Not Forgotten: Tom Petty & The Heartbreakers – Damn the Torpedoes

Tom Petty and the Heartbreakers are one of the great rock and roll bands of the American Heartland. Every bit as accessible as Bruce Springsteen and the E Street Band, they’re huge in the USA, yet they have always had oddly inconsistent commercial success in the UK. This is really rather odd, as Tom Petty and the Heartbreakers enjoyed their initial success in the UK and they have remained one of the most consistently pleasing rock and roll bands over the last four decades, with even their lesser albums having moments of greatness.

Through line up changes, Petty’s own on / off / on again / off again solo career and his extra-curricular activities as a Travelling Wilbury, Tom Petty and the Heartbreakers have had a number of producers, particularly flourishing under the production methods of Jimmy Iovine and Rick Rubin, and surviving those of Jeff Lynne, releasing a string of rock and roll albums which strike a fine balance between radio friendly rock, rootsy songwriting, unmistakable guitar work (take a bow Mike Campbell) and the sound of one of a band unfailingly pulling in the same direction.

While their lengthy career is studded with highlights, for many the apex of their brilliance was reached on Tom Petty and the Heartbreakers’ third album, Damn the Torpedoes. Despite record company wrangles, the recording of the album seemed relatively straight ahead, and the resulting album features a number of songs that remain staples of classic rock radio, with “Refugee”, “Here Comes my Girl” and “Don’t Do Me Like That” all being released as singles and all standing up as great songs today. Amazingly, as great as these three tracks are, they don’t overshadow the rest of Damn the Torpedoes, as album tracks like “Even the Losers” and “Century City” are as well loved by fans of streamlined rock and roll as any of their singles. There’s also a few hidden gems, most precious of which is “Louisiana Rain”, a song which sounds oddly ageless and fulfils all the criteria to be considered a classic album closer.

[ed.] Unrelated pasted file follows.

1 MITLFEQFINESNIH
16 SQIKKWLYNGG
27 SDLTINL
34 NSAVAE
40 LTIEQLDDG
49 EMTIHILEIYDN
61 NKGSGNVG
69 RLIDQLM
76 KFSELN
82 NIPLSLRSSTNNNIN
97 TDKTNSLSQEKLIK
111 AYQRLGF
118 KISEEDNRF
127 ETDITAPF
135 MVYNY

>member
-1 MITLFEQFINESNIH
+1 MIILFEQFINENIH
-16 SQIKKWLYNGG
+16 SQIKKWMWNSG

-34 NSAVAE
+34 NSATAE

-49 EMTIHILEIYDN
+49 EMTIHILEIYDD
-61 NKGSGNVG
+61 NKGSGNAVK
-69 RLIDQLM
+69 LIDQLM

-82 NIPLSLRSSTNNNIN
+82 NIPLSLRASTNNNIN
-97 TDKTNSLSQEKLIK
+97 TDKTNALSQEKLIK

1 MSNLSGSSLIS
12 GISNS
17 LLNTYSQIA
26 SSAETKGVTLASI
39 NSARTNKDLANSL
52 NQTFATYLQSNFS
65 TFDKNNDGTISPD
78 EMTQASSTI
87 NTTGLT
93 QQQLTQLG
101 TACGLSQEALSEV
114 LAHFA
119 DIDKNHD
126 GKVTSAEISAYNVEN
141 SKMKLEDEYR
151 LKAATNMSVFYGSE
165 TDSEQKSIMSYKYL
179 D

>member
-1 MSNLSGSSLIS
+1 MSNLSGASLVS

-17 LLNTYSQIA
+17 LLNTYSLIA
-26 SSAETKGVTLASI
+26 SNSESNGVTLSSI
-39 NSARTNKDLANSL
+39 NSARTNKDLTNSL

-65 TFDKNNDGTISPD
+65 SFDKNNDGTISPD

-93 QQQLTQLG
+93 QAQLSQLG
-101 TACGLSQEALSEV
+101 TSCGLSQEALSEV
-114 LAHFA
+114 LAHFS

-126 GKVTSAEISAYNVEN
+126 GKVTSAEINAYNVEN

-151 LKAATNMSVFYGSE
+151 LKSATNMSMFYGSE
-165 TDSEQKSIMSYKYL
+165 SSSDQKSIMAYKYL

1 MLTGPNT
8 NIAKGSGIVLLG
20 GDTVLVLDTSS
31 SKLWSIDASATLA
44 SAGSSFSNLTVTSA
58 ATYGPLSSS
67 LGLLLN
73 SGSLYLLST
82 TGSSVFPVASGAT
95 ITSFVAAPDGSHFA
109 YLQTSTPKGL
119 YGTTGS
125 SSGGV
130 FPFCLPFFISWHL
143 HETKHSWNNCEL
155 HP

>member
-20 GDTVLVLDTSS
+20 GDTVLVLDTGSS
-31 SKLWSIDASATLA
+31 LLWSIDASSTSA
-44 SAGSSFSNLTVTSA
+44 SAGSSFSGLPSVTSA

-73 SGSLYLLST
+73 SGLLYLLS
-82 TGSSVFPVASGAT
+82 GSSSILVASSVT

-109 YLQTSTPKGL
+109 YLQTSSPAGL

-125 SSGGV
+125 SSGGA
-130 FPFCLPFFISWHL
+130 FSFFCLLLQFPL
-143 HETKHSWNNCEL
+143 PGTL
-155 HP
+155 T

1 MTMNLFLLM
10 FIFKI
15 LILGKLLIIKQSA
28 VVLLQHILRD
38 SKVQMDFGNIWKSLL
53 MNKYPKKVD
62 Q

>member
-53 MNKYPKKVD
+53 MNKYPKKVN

Throughout Damn the Torpedoes’ economic run time, it’s a perfectly balanced and weighted album. Every track justifies its place on the album and it doesn’t drag itself out or sound rushed. Jimmy Iovine’s production has ensured that the album doesn’t sound dated in anyway and keyboard player Benmont Tench confirms his place as the band’s secret weapon, something underlined by his parallel career as an in demand session musician. The whole band sounds tight, utterly comfortable with going about the task of being an elite rock and roll act, yet never labouring the point. Solos are economical, songs are of a traditional verse / chorus, verse / chorus structure, Petty is in fine voice and the whole thing slots together seamlessly without any major flaws or dips in quality.

For those looking to immerse themselves in the work of Tom Petty and the Heartbreakers, yet are allergic to compilations and don’t want to take the chronological route, Damn the Torpedoes is a smart place to start. While all of their albums have something to recommend them, it’s no accident that this is the one that’s considered their best.

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